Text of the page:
records give abundant evidence, especially in the epidemics of 1867 and 1870.
But, spread all over the country, especially in its northern parts, there is a large Mohammedan population, from among whom there pours out an annual pilgrimage which wends its way to Mecca, the holy place which every faithful Moslem strives to reach—a pilgrimage which of late years has been a recurring danger to the Western world, having been the means of introducing to Egypt in 1866 that outbreak of cholera which carried off sixty thousand of its inhabitants in the course of three months; and of sending on to England the infection, which destroyed six thousand people in London; besides being the origin of the various epidemics which have fallen so heavily on the south of Europe, although they have not done great harm to our own more favored land.
The fairs and pilgrimages of the East constitute the danger of the West, and it is now recognized in every land that this danger is vastly aggravated by the, greater rapidity of communication in these latter days. When by weary marches, or sailing in small boats, tacking day after day against opposing winds, months, nay sometimes years, were spent in the journey, those who were taken ill died in the transit; whole caravans melted away, and ships with cholera-stricken crews were lost, together with their crowded cargo of holy pilgrims, and thus the outer world was saved. But with quicker means of communication, with railways and steamboats, and the general hurry of modern life, pilgrims also have quickened their pace, and, what is most important, have lengthened the stages and lightened the labor of their journey, so that the infected ones have lived through hundreds instead of tens of miles before they dropped, and have thus surmounted the barrier of desert and of sea by which Europe was formerly protected. No longer does cholera necessarily sneak round by Russia and the Caucasus, infecting the various resting places on its way, and setting out again as opportunity arises and as caravans and travelers may serve. At one bound it is in Jiddah. Mecca becomes a center of infection, and Red Sea ports distribute the disease to Egypt and the south of Europe.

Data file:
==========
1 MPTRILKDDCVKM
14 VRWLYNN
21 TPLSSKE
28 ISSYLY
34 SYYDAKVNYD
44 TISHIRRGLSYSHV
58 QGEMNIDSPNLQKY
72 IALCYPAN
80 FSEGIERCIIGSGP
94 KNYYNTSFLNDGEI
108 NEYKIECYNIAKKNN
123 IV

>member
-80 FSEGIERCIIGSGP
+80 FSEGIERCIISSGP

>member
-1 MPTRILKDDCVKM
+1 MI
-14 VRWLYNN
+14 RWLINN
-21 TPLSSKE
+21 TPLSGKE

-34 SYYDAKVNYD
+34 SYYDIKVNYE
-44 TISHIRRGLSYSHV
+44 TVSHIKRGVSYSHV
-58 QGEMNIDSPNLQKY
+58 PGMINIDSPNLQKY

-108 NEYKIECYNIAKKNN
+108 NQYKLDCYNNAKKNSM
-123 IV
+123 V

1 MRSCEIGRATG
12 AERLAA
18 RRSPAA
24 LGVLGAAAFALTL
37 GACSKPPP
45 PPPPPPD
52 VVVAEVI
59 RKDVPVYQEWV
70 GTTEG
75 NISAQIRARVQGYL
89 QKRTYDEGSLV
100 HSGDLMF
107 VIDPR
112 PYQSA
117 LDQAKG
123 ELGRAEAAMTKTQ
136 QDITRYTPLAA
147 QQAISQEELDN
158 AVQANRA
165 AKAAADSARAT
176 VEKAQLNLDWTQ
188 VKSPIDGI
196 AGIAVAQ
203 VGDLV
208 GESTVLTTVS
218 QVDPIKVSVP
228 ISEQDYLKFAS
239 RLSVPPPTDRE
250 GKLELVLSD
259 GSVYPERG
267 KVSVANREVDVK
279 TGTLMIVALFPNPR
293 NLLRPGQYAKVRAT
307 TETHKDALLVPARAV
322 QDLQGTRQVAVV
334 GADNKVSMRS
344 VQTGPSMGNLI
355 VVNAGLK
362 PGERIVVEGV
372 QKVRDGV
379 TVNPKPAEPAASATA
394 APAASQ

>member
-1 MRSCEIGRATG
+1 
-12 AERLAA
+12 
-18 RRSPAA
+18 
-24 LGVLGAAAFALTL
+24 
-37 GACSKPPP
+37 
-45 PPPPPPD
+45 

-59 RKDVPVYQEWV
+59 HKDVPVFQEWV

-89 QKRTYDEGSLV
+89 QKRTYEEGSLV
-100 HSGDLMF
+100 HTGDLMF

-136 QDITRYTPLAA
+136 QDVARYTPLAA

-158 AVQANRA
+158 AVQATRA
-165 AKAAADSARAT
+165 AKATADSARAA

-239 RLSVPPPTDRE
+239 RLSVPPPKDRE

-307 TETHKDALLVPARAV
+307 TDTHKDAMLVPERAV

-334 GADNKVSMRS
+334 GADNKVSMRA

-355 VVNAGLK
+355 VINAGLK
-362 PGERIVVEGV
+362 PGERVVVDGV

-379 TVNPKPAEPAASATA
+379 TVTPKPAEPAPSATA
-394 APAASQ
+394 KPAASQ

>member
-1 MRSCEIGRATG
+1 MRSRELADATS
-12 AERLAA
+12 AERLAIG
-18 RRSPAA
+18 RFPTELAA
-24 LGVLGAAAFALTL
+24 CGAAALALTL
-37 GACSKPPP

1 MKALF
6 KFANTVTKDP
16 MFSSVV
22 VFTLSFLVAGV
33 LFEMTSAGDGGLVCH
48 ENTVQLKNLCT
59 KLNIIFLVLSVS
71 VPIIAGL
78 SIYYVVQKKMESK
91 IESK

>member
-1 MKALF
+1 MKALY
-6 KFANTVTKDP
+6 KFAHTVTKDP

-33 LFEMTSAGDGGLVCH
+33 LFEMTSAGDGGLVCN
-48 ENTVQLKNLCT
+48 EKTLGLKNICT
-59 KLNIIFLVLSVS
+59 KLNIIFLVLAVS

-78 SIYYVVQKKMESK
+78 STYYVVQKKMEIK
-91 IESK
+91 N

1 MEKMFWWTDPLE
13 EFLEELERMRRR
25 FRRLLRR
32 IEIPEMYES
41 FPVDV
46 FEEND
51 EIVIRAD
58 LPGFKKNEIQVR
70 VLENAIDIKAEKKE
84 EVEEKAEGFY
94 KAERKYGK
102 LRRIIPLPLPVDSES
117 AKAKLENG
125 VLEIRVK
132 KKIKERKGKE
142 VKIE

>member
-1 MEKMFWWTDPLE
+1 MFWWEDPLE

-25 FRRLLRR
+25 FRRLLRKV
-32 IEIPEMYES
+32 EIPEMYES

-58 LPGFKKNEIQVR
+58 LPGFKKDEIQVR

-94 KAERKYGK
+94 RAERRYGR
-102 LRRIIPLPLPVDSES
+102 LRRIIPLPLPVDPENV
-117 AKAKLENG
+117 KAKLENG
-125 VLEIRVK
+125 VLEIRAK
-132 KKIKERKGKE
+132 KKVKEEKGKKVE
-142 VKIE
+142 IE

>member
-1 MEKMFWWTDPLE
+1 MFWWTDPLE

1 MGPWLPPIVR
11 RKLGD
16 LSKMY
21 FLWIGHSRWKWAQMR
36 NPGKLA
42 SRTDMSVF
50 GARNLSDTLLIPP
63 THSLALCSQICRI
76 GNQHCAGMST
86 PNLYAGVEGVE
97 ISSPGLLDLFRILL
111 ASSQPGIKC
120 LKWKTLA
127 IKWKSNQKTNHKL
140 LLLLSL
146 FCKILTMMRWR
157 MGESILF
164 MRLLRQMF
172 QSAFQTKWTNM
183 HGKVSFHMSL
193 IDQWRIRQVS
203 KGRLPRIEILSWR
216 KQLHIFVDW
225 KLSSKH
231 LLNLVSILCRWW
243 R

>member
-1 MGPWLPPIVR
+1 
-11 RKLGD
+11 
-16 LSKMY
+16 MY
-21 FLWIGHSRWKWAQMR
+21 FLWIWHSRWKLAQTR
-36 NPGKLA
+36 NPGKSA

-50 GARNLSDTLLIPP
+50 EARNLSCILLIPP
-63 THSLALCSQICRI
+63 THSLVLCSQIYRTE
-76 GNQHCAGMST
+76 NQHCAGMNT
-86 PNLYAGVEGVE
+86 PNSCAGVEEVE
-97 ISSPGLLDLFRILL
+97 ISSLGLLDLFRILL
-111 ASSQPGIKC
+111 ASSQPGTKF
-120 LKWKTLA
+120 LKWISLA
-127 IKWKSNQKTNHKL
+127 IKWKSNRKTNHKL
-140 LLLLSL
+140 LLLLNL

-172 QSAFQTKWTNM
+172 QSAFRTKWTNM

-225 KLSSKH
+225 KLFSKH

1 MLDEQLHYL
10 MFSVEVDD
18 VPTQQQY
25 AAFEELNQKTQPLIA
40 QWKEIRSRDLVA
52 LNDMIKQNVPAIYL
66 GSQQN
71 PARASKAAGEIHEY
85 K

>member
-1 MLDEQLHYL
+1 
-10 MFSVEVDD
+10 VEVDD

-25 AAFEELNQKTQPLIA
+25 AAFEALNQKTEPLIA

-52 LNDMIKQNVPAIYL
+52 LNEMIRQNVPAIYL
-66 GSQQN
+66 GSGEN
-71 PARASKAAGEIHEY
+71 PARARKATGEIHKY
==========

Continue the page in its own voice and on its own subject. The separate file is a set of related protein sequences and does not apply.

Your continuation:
Ordinary traffic can be watched, and by medical inspection cases of disease can be picked out and isolated; but with a sudden crowding of sixty thousand people devoid of all sanitary knowledge into a country ill equipped with sanitary appliances, governed by rulers whose chief principle and guide is a fatalistic trust in the will of Allah, the problem is complicated in a high degree.
It must not be forgotten that the spread of cholera is not entirely due to the infection carried by those who are attacked. No